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Making history

Medieval and early modern times saw an ongoing struggle between monarchs and subjects. Strong monarchs attempted to bend custom and practice to their own advantage. Subjects, at various levels of society, were determined to preserve their established rights and to obtain new concessions from strong and weak monarchs alike.
Great and Little Domesday - opens new window
Great and Little Domesday
Document (125k)
The Crown had the right to call upon its subjects to come to its aid, both in time of war and by payment of taxes. But there was always a conflict between what the sovereign needed to sustain the strength of the monarchy and the country and what subjects were willing to contribute towards the development of national strength.

This struggle is summed up by two key documents from the medieval period: Domesday Book and Magna Carta. These two documents form the core of our knowledge about how the realm was governed in medieval times. They also show that even in the distant past citizens and subjects could challenge and control the power that kings and queens exerted over them.

Domesday Book

Domesday Book is Britain's most famous public record. It is also an example of how the machinery of government could be used to collect and record information about people and property. For medieval monarchs it was an invaluable source of information, and it provided the basis upon which all subsequent landholding was calculated. Besides being used to assess tax on land, it showed William the Conqueror who his wealthiest subjects were and their obligations to the Crown. But it also served as a safeguard for landholders, since it provided them with a formal record of their estates and helped to define their status in relation to the Crown.

The Domesday Book consists of two volumes: Little Domesday, covering Essex, Norfolk and Suffolk, which dates from 1086, and Great Domesday, dating from 1086 to 1090.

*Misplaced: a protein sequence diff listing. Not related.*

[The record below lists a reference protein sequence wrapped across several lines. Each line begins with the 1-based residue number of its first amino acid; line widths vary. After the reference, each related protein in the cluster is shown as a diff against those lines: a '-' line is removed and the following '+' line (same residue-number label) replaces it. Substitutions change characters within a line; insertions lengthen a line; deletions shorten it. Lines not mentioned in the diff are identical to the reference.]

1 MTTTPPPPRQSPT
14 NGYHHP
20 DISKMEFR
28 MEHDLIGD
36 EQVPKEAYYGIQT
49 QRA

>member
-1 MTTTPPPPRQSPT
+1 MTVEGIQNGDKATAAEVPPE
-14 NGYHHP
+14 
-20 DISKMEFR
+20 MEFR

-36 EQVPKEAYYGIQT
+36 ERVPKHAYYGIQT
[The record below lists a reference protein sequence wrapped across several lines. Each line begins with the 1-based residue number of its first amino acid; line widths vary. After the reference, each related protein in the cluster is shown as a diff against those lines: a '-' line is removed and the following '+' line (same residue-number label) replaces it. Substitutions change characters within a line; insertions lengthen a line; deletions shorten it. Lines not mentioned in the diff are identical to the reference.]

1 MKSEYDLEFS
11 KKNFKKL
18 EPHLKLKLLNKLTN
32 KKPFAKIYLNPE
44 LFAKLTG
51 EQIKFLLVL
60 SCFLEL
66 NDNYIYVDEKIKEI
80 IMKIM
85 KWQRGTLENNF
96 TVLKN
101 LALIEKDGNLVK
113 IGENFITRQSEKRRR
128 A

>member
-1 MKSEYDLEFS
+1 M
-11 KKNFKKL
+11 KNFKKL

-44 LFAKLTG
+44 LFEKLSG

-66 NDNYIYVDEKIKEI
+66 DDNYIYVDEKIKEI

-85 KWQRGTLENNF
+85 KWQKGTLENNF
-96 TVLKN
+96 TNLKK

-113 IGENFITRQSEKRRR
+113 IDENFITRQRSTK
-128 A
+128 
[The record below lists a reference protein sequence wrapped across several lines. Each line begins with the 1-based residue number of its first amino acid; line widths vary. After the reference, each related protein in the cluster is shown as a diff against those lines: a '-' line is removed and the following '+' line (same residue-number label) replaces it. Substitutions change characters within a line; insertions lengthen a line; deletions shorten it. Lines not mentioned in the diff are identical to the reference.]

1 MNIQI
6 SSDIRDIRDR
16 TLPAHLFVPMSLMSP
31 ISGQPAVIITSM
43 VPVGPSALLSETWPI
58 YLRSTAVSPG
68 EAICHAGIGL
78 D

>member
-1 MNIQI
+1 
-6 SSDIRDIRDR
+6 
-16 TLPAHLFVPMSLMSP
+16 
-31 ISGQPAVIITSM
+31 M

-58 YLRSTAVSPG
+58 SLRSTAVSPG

Magna Carta - opens new window
Magna Carta
Document (838k) | Transcript

Magna Carta

Magna Carta is an example of what citizens could force the Crown to concede. It defined rights to justice and recorded many customary legal practices for the first time, especially those relating to inheritance rights, women's entitlements and military service. Particularly important from the medieval point of view, it attempted to define 'good lordship' - what subjects could expect from their superiors.

Magna Carta also reveals the extent of the pope's influence in England before the Reformation. Fearing the pope's reaction, the clergy would not endorse the charter. Deprived of the church's support, the barons decided to insert a clause establishing a group of 25 lords responsible for ensuring that the Crown observed the conditions of the charter. This 'security clause' indicates that the charter was extorted from King John by force.

The pope was horrified by Magna Carta and annulled it. John did not feel that he was bound by it and, with the 25 lords already attempting to take charge of counties where they were strong, civil war resulted. King John's death ended the crisis, but the principle of broader control over royal power became absorbed into English politics and society.

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